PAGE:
Wow, what a week! A BIG post on Kanban by Scrum evangelist @jcoplien litterally put the blogosphere (and twittersphere on fire!).
It is good to have these family fights in the Agile family once in a while. As a life-philosopher once said: "These things gotta happen every five years or so, ten years. Helps to get rid of the bad blood".
But what are the differences between Kanban and Scrum, really? What are they?
Here's my take on the differences:
Kanban is, from it's origin a more systematic approach to measuring, visualizing and following up work in a "system" (one team, many teams, a company you name it). Thanks to the work by the Poppendiecks, David Andersson and Don Reinertsen (and others I'm sure) a pretty interesting and innovative economic framework as been put into the software process development lingo. Cost of Delay, Queues, optimize the whole, etc.
This economic framework is, in my view, the major innovation that Kanban proponents bring to the table. This was to be expected as many of the early adopters of Kanban were using Scrum before and felt the need to quantify and analyze some aspects of software development that Scrum did not tackle.
Scrum brought to the fore-front of process discussions issues that had never made it to our attention before: Self-organization, people/team dynamics, problem solving within a short cycle with feedback loops in place (Sprint), etc.
The major innovation of Scrum in my view was the introduction of the Socio-technical system of software development as Liker describes it in the Toyota way. Other similar software development processes took some of the ideas that Scrum also took, but shied away from the self-organization at the team level and blocker-removal focus of roles such as the scrum master. Those methods did not last long because the teams felt like puppets instead of adults with the possibility (and responsibility) to produce the best product they could.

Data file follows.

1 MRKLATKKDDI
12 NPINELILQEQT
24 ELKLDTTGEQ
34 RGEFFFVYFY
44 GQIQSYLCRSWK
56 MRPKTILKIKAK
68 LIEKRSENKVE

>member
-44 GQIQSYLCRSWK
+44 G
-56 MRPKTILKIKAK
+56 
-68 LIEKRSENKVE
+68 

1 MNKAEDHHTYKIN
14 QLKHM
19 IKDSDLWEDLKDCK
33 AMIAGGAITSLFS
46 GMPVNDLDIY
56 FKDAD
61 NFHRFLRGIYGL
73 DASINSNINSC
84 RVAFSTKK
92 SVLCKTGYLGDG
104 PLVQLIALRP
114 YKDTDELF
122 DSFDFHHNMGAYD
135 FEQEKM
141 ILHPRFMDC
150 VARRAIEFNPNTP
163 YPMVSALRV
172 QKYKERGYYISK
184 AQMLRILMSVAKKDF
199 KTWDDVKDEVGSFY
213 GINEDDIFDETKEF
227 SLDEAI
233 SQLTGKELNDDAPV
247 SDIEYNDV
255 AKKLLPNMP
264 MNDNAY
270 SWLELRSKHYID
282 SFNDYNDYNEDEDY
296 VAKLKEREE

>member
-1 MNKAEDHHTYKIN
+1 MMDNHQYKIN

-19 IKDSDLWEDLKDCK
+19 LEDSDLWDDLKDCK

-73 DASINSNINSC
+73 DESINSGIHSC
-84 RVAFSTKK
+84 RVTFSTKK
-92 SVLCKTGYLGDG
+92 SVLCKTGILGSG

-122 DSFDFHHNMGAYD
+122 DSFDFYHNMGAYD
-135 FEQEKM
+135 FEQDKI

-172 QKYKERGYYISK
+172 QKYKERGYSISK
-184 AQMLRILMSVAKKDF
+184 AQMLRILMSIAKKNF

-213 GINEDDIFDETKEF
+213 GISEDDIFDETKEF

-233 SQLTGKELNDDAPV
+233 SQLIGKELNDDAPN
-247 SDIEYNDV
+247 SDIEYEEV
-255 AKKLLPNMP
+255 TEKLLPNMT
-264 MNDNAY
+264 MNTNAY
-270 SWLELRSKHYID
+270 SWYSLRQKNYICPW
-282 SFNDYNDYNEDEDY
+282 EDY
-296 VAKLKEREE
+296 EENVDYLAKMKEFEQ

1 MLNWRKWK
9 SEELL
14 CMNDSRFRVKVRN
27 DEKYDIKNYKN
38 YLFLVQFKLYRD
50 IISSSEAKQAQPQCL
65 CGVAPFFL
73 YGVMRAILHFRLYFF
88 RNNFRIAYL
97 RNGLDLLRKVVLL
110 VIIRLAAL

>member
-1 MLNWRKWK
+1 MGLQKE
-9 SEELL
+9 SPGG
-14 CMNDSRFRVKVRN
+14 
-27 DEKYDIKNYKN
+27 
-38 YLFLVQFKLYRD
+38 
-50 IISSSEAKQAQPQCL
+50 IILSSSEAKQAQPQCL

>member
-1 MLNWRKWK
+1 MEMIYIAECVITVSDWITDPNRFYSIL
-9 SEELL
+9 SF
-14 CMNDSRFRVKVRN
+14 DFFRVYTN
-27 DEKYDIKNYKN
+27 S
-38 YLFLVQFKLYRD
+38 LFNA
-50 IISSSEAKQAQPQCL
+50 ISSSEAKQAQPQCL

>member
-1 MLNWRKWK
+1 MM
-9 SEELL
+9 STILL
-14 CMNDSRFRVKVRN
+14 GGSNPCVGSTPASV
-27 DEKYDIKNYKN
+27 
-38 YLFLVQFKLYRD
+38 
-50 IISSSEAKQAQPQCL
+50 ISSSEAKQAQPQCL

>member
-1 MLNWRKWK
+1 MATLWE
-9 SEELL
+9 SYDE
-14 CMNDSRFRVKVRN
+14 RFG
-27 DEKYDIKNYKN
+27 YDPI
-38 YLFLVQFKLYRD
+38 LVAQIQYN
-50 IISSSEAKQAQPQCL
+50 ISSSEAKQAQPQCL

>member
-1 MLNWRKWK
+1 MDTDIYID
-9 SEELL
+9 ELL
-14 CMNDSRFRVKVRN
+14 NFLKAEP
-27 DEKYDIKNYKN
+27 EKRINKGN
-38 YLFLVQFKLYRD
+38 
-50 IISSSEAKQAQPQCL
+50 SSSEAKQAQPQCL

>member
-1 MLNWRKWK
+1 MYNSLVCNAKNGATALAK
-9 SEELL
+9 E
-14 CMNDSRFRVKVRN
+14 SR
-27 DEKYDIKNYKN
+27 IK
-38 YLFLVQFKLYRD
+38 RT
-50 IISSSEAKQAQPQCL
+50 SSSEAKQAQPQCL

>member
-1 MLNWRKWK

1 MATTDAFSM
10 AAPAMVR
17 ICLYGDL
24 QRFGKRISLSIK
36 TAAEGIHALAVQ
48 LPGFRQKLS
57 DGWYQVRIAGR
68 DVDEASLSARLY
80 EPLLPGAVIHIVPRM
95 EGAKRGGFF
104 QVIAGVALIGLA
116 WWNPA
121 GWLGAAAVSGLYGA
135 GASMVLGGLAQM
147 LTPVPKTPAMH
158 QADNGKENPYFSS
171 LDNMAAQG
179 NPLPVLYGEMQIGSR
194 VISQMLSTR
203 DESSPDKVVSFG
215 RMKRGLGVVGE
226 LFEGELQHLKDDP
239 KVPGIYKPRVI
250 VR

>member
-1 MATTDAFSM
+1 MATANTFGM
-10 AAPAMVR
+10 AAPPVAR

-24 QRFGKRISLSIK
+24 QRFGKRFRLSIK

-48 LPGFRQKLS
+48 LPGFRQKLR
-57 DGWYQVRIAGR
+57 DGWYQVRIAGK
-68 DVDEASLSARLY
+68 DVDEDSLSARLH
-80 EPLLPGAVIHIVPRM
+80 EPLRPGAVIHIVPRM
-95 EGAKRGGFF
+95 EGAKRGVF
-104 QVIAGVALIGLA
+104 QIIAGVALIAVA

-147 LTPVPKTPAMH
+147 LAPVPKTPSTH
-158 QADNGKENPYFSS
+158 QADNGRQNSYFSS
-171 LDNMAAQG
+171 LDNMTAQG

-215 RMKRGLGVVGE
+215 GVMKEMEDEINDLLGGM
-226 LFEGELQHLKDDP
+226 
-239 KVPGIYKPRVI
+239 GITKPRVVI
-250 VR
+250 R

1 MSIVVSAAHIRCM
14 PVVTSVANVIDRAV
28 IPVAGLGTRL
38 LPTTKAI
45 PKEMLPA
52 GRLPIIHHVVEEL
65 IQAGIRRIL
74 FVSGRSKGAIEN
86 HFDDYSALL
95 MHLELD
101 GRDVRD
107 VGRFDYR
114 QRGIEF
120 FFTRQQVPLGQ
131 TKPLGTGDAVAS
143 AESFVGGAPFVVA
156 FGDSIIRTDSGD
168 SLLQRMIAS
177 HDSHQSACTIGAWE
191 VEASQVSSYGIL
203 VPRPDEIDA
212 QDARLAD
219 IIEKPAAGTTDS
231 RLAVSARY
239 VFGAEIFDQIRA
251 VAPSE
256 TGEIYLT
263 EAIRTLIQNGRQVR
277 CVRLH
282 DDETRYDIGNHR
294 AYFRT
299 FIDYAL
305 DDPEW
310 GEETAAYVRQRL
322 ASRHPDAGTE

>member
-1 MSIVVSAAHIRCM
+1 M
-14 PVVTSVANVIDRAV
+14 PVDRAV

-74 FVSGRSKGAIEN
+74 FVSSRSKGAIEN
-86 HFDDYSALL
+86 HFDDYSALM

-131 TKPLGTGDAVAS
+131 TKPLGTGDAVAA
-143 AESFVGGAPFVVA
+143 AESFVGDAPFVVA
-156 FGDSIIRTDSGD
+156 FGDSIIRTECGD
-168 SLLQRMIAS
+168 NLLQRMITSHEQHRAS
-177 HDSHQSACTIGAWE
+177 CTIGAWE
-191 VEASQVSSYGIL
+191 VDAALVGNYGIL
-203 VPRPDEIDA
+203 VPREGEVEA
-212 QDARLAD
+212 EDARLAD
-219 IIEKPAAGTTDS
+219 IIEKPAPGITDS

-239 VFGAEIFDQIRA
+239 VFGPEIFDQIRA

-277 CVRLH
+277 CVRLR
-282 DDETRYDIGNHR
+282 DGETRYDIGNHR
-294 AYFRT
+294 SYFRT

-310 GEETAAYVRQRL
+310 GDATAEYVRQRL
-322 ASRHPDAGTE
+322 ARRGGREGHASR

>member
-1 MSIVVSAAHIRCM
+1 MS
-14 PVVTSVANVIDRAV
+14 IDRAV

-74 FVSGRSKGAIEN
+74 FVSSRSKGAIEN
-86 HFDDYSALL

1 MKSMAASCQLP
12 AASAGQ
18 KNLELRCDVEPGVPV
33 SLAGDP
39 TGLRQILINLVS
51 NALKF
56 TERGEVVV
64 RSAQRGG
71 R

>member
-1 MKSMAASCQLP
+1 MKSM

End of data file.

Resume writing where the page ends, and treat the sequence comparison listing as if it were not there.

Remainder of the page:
Both Kanban and Scrum brought significant innovations to the software development world. Those are just two types of innovations. There is more coming from the community and instead of focusing only on these two methods (which all of you should experiment with!) we should also look at what else is missing in the software development ecosystem.
My next interest area is "Complex Systems" (Complexity + Systems Thinking) and Management as a profession. I'll be exploring those subjects more and more in the future as a way to complement my use of Kanban *AND* Scrum. I suggest you do the same and find what else is missing in your environment and look for what else is around that could help you complement what you are already using. Here's a suggestion: start with @jurgenappelo's book on Management!
Happy reading, happy learning!